ST. PETERSBURG, Fla. (AP)—Detroit’s Steve Avery tried every method he knows to calm his nerves.
“Deep breaths, focusing on something. None of it worked,” the left-hander said Sunday after pitching one scoreless inning in his first appearance in a regular season game in the majors since 1999.
Detroit purchased Avery’s contract from Triple-A Toledo on Friday. Manager Alan Trammell was looking for the right situation to get the 32-year-old, one-time NL championship series MVP into a game.
When the Tigers scored eight runs on 10 hits in the first three innings, Avery figured he’d get his chance.
“I just wanted to get in, no matter where it was,” Avery said. “I went over a lot of the hitters with (Steve) Sparks and tried to prepare myself as well as I could.”
The left-hander gave up a leadoff single to Carl Crawford in the eighth, then escaped further damage when Rocco Baldelli lined to Pena, who stepped on first for a double play, and Aubrey Huff grounded to shortstop.
“I’m looking forward to the next time. I think he was a little nervous,” Trammell said. “I think he got a break (with the double play). But that’s a nice way to start, to have a one-two-three inning.”
Avery, part of Atlanta’s dominant rotation in the early 1990s, hadn’t pitched in a regular season game since July 23, 1999, when he allowed three runs on two hits and walked five in 1 2-3 innings for Cincinnati against San Francisco.
Avery was 6-7 with a 5.16 ERA with the Reds in 1999, but his season was cut short by surgery on his pitching shoulder.
He pitched in the minors in 2000, then didn’t play at all for two seasons after being released by the Braves during spring training in 2001.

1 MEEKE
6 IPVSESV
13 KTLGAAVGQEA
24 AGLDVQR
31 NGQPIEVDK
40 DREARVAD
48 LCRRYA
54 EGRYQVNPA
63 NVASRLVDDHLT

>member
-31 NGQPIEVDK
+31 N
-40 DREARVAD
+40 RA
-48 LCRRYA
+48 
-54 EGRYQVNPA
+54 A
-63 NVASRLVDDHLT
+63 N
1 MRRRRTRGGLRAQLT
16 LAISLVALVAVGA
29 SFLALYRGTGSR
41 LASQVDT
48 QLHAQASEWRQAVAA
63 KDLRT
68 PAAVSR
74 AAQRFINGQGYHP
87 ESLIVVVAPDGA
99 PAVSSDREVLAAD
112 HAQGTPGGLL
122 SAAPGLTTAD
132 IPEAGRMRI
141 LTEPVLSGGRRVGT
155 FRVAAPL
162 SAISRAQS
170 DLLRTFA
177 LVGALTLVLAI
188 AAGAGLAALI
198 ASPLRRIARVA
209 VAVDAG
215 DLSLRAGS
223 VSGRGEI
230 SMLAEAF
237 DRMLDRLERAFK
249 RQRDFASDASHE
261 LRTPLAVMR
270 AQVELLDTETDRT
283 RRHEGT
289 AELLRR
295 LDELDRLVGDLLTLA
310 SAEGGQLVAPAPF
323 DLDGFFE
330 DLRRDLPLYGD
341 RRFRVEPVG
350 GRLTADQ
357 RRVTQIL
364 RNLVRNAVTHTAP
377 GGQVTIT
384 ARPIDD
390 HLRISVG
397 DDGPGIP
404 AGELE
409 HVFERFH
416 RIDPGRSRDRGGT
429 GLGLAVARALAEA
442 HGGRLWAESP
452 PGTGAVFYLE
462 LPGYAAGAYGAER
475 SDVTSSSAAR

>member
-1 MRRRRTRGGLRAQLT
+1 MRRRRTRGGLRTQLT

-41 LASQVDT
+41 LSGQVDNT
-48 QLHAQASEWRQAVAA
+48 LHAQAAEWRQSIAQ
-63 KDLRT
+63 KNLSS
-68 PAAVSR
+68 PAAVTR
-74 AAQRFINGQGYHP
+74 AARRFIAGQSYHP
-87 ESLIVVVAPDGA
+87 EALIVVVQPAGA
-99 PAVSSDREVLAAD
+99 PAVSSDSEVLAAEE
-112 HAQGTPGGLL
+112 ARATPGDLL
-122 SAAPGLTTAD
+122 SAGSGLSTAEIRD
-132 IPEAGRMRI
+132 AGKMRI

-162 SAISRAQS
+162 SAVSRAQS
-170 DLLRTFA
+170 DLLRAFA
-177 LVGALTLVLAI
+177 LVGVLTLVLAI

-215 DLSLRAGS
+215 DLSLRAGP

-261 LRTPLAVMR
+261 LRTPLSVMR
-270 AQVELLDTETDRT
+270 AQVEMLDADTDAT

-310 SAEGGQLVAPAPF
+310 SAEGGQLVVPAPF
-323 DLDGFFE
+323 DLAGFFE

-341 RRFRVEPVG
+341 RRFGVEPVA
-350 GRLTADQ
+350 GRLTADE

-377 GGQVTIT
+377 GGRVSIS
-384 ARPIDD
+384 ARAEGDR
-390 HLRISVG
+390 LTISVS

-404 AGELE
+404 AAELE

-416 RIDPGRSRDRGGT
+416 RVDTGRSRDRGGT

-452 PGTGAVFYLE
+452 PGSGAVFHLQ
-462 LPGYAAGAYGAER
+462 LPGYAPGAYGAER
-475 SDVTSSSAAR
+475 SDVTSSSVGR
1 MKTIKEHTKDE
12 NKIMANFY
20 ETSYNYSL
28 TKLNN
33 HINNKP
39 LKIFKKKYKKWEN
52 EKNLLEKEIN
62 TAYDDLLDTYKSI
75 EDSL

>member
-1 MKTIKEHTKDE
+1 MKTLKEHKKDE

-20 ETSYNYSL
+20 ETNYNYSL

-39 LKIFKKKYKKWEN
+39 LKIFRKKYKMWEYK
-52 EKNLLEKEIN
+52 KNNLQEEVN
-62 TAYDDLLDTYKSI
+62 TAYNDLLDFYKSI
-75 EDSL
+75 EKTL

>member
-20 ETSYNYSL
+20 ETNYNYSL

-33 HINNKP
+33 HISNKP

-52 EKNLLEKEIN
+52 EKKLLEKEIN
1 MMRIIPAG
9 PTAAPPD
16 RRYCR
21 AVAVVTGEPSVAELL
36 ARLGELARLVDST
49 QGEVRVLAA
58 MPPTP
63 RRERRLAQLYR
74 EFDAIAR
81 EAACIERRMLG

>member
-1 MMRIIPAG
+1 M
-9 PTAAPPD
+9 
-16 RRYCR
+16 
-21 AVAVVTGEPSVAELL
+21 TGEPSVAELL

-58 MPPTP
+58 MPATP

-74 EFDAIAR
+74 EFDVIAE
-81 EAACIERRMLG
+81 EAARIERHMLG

“Four years is a long time. It’s definitely understandable to be a little bit jumpy out there,” Avery said.
“My first appearance in Toledo was the same way. You have to get accustomed to your surroundings.”
Halter drove in runs with singles in the first and third innings, helping Detroit build an 8-0 lead against right-hander Jorge Sosa (1-5). Young had a RBI triple in the first and run-scoring single in the second, while Pena also drove in two with a single and sacrifice fly in the first two innings.
Bobby Higginson drove in a run and had two of Detroit’s season-high 15 hits. Ten of the hits came in the first three innings off Sosa and reliever Nick Bierbrodt, and Young doubled off Jesus Colome in the ninth.
Huff hit his 10th homer of the season for Tampa Bay, a solo shot off Cornejo in the sixth. Huff doubled off the top of the left-field wall in the fourth, then scored Tampa Bay’s first run on Marlon Anderson’s RBI single.
The Devil Rays got solid starting pitching in winning the first two games of the series. But Sosa yielded hits to four of the first five batters and never settled down, allowing six runs and six hits in 1 1-3 innings.
Munson homered off Bierbrodt, making it 7-0 in the third. Bierbrodt also gave Halter second RBI single and Craig Monroe added a sacrifice fly off Colome in the ninth.
Cornejo walked one and struck out none before being replaced by Franklyn German at the start of the seventh inning.
The Devil Rays have won the first two games of a three-game series five times this season. They’ve lost the finale each time.
“After you beat a team two or three times in a row, you would think on a getaway day you could put a team away once in a while,” Tampa Bay manager Lou Piniella said. “We’ve been in a position to do it four of the last six series,but we haven’t been able to do it.”
Higginson has reached base safely in 13 of his last 14 games, hitting .340 (17-for-50) during the stretch. … Sosa, converted to pitcher after spending the first pro seasons as an outfielder in the Rockies and Mariners chains, has lost 11 of 14 decisions in 19 career starts. … With a single, double and triple, Young finished a homer shy of hitting for the cycle. … Cornejo won his second straight start and has three of Detroit’s eightvictories.